KirkwoodGolf: World-class opposition at Dundonald Links

Tuesday, June 21, 2016

World-class opposition at Dundonald Links



The only golf writer at this week's tournament
Without wishing to be too pessimistic, I believe the field for this week's British women's open amateur championship at Dundonald Links, Ayrshire is so strong that the 14 Scottish entries will do well to be among the 64 match-play qualifiers from the 36-hole stroke-play qualifying today and tomorrow.
Six current Curtis Cup players - five from GB and I and one from the United States - headline the field of 144 with their high world rankings.
New Scottish champion Ailsa Summers (Carnoustie Ladies), on paper, should have the best run of all the home players. but even she is looking only as far ahead as the qualifying rounds. Anything after that is a big bonus.
Other Scots - there are 14 in all - in the field are Ailsa's clubmate, Jess Meek, Eilidh Briggs (Kilmacolm), who played in the 2014 Curtis Cup match, Connie Jaffrey and Troon Ladies' clubmate Hazel MacGarvie, last year's Scottish champion Clara Young (North Berwick) and Gabrielle MacDonald (Craigielaw), who was the national title-winner in 2014, Gillian Paton (Royal Montrose), Heather Munro (Monifieth), Lauren Whyte (St Regulus), Hannah McCook (Grantown on Spey), Shannon McWilliam (Aboyne) and two Germany-based players, Fiona Liddell, a former Scottish U18 girls champion, and Rachael Taylor who has had some good performances on the US women's college circuit over the past few years.
TODAY'S weather report from the Ayrshire links: Strongish southwesterly wind. 14.5 degrees on the temperature clock but the wind has a chill factor.

 Claire Queen, the Scot who won the Girls' British open amateur championship in 2001 and now has a performance co-ordinator role within the Scottish Golf set-up, thinks that whoever wins the "British" title on Saturday will have driven the ball long and straight all week.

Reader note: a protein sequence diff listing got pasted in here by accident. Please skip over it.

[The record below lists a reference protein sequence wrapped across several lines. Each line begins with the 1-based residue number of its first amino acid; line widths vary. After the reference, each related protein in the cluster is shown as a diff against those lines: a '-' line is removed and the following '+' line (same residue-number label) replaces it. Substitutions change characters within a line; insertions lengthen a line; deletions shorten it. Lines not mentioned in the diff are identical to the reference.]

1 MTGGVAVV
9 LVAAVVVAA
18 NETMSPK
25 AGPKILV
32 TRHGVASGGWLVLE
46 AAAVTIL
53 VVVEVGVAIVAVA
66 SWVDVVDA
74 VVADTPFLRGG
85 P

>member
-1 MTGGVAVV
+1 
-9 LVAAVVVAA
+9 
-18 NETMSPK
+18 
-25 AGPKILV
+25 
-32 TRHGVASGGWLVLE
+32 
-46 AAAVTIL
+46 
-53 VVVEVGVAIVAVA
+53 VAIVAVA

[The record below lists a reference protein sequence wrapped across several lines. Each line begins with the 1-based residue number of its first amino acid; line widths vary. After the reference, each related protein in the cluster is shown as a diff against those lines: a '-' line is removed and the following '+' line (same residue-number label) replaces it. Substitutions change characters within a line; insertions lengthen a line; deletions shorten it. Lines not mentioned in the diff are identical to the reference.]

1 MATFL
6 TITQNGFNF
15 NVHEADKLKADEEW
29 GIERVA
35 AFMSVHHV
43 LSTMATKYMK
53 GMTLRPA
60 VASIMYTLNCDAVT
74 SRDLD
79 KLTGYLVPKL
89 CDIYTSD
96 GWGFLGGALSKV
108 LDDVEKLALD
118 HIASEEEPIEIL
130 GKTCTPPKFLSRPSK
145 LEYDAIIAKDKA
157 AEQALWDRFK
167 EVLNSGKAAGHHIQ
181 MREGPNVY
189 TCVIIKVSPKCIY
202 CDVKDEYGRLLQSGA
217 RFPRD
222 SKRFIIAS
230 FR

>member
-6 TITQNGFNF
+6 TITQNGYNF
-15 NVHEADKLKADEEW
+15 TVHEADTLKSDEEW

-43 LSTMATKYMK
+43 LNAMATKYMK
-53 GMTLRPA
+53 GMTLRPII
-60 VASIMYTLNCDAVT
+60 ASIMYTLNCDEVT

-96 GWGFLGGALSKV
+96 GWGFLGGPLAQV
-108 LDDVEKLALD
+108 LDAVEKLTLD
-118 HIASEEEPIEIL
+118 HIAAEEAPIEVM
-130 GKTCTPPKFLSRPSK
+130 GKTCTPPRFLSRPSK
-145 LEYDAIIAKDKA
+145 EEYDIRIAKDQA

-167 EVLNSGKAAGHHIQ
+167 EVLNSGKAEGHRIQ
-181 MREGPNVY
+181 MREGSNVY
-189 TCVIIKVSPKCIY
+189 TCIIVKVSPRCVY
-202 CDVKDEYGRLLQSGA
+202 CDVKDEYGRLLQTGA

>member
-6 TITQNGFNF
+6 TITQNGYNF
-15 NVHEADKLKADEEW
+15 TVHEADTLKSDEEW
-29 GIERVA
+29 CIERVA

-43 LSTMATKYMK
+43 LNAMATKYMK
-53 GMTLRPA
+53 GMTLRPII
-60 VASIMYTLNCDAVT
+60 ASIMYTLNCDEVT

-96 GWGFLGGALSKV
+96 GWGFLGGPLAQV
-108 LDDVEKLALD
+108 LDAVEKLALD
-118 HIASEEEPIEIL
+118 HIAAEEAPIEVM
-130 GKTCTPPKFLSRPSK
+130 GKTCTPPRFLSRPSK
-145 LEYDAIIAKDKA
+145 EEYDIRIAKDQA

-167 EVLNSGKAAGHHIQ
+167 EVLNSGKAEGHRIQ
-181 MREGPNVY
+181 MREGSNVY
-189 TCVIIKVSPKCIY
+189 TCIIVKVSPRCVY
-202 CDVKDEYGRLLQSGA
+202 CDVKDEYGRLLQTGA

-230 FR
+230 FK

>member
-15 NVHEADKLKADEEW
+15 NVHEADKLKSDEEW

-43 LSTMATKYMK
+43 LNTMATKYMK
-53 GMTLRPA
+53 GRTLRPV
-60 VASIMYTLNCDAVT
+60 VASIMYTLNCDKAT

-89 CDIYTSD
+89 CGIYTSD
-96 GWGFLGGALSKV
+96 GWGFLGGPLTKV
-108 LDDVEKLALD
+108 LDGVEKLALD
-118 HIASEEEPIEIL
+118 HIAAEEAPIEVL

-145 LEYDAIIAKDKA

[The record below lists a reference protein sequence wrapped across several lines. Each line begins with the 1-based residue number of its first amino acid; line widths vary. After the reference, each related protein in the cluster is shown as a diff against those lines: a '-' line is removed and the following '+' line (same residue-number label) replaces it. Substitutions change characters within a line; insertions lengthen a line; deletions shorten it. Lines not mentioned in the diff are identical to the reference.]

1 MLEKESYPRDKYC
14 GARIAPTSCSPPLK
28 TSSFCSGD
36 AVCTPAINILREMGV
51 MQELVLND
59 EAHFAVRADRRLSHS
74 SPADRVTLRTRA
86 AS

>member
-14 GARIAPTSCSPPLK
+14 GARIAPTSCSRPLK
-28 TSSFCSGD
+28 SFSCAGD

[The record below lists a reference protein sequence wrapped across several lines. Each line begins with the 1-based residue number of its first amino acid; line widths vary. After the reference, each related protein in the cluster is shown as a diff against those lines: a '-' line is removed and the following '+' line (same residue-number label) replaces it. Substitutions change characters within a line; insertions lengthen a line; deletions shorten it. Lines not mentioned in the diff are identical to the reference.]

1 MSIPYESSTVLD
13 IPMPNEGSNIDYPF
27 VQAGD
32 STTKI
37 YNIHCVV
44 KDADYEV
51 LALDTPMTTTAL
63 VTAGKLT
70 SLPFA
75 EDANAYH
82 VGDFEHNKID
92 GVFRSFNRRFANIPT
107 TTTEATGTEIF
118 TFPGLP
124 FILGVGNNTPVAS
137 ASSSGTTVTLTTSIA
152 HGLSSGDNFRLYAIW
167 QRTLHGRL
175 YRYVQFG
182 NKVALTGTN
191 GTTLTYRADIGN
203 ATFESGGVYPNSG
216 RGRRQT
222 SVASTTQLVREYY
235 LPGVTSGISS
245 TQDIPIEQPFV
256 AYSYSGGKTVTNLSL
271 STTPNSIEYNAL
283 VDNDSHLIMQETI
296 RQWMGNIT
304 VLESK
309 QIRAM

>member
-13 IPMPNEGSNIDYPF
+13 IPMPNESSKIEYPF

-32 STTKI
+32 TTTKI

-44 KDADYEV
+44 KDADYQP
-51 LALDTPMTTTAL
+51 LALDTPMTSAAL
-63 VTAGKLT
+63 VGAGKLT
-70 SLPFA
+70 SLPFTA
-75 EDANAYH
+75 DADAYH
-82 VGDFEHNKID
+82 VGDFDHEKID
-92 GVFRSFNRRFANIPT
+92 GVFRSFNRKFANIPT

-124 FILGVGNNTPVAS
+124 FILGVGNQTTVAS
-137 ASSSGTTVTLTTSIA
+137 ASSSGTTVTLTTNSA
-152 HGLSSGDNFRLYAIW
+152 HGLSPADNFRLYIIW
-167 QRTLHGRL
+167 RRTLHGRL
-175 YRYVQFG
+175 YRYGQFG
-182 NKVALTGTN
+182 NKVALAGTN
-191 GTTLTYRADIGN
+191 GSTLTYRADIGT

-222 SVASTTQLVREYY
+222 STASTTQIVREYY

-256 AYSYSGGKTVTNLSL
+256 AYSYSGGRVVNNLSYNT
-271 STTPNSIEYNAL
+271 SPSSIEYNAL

"Dundonald Links, in my opinion, is a driver's course. You have to be able to drive it long and drive it straight to score over this course. With all the rain we had at the weekend, the course will be playing every one of the 6,291 yards lay-out set up by the Ladies Golf Union," said Claire who played on the Ladies European Tour for seven years before retiring in 2012.
"There's a lot of trouble if you miss the fairways."

Par-5 third is toughest hole at Dundonald Links

Dundonald Links starter Raymond Girvan, whose son Paul played in the same 1987 Walker Cup team as Colin Montgomerie and is now the boss of the Kings Links Golf Centre, Aberdeen, is warning this week's field that the par-5 third hole - 470yd from the LGU tees, is considered by Dundonald members to be the toughest hole on the links.
"Many a time in our club medals, the average score at the third is a double bogey 7. There's a ditch that used to be a stream all the way long the right hand side of the hole. If you go over that you are out of bounds," said Raymond.
"Players tend to go left to avoid that risk but there are bunkers waiting to catch them there. Even if you make it to the green in three shots, the green is another problem to be surmounted. Easiest thing in the world to three-putt there!
From the men's championship tee, the third hole measures 570yd but Girvan senior remembers caddieing for former Ryder Cup player Paul Casey whose drive was well over 300 yards and he played a No. 7 iron for his second!